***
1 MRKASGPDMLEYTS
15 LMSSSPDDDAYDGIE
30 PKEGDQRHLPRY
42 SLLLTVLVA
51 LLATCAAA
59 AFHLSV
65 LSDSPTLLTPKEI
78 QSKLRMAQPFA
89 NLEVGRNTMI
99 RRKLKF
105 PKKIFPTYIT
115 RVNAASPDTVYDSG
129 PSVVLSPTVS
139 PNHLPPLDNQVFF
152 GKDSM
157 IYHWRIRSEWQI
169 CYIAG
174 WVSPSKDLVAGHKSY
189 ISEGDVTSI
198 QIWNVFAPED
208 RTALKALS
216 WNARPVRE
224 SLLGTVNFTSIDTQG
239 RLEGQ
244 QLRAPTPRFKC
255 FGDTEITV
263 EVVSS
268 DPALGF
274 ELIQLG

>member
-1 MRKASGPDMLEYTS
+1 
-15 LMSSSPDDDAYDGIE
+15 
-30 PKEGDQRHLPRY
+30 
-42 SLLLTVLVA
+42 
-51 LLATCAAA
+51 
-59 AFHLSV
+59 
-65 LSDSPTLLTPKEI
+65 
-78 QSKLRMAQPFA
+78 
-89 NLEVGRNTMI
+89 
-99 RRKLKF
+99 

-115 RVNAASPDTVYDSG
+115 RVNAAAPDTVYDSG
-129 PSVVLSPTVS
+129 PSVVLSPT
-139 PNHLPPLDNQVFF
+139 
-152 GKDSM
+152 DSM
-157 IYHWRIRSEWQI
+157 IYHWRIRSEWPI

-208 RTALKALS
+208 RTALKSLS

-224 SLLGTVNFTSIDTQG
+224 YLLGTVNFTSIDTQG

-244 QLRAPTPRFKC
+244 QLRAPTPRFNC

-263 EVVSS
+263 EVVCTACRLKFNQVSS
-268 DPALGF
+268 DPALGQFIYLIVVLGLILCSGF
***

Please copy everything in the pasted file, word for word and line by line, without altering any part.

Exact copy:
1 MRKASGPDMLEYTS
15 LMSSSPDDDAYDGIE
30 PKEGDQRHLPRY
42 SLLLTVLVA
51 LLATCAAA
59 AFHLSV
65 LSDSPTLLTPKEI
78 QSKLRMAQPFA
89 NLEVGRNTMI
99 RRKLKF
105 PKKIFPTYIT
115 RVNAASPDTVYDSG
129 PSVVLSPTVS
139 PNHLPPLDNQVFF
152 GKDSM
157 IYHWRIRSEWQI
169 CYIAG
174 WVSPSKDLVAGHKSY
189 ISEGDVTSI
198 QIWNVFAPED
208 RTALKALS
216 WNARPVRE
224 SLLGTVNFTSIDTQG
239 RLEGQ
244 QLRAPTPRFKC
255 FGDTEITV
263 EVVSS
268 DPALGF
274 ELIQLG

>member
-1 MRKASGPDMLEYTS
+1 
-15 LMSSSPDDDAYDGIE
+15 
-30 PKEGDQRHLPRY
+30 
-42 SLLLTVLVA
+42 
-51 LLATCAAA
+51 
-59 AFHLSV
+59 
-65 LSDSPTLLTPKEI
+65 
-78 QSKLRMAQPFA
+78 
-89 NLEVGRNTMI
+89 
-99 RRKLKF
+99 

-115 RVNAASPDTVYDSG
+115 RVNAAAPDTVYDSG
-129 PSVVLSPTVS
+129 PSVVLSPT
-139 PNHLPPLDNQVFF
+139 
-152 GKDSM
+152 DSM
-157 IYHWRIRSEWQI
+157 IYHWRIRSEWPI

-208 RTALKALS
+208 RTALKSLS

-224 SLLGTVNFTSIDTQG
+224 YLLGTVNFTSIDTQG

-244 QLRAPTPRFKC
+244 QLRAPTPRFNC

-263 EVVSS
+263 EVVCTACRLKFNQVSS
-268 DPALGF
+268 DPALGQFIYLIVVLGLILCSGF